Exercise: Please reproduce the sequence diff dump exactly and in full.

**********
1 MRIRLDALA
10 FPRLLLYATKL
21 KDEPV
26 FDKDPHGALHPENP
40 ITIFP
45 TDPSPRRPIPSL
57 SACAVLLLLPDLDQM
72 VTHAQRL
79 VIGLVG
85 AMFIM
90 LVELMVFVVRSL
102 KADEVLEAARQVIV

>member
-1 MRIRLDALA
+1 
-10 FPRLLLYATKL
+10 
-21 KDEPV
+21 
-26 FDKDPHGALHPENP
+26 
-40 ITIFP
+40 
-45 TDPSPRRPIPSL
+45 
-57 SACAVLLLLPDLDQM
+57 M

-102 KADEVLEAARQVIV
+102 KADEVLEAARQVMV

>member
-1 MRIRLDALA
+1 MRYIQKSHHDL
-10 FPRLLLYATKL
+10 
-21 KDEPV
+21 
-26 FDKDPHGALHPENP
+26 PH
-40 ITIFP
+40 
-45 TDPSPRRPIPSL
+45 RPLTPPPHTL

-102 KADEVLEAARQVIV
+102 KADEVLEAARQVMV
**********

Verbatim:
1 MRIRLDALA
10 FPRLLLYATKL
21 KDEPV
26 FDKDPHGALHPENP
40 ITIFP
45 TDPSPRRPIPSL
57 SACAVLLLLPDLDQM
72 VTHAQRL
79 VIGLVG
85 AMFIM
90 LVELMVFVVRSL
102 KADEVLEAARQVIV

>member
-1 MRIRLDALA
+1 
-10 FPRLLLYATKL
+10 
-21 KDEPV
+21 
-26 FDKDPHGALHPENP
+26 
-40 ITIFP
+40 
-45 TDPSPRRPIPSL
+45 
-57 SACAVLLLLPDLDQM
+57 M

-102 KADEVLEAARQVIV
+102 KADEVLEAARQVMV

>member
-1 MRIRLDALA
+1 MRYIQKSHHDL
-10 FPRLLLYATKL
+10 
-21 KDEPV
+21 
-26 FDKDPHGALHPENP
+26 PH
-40 ITIFP
+40 
-45 TDPSPRRPIPSL
+45 RPLTPPPHTL

-102 KADEVLEAARQVIV
+102 KADEVLEAARQVMV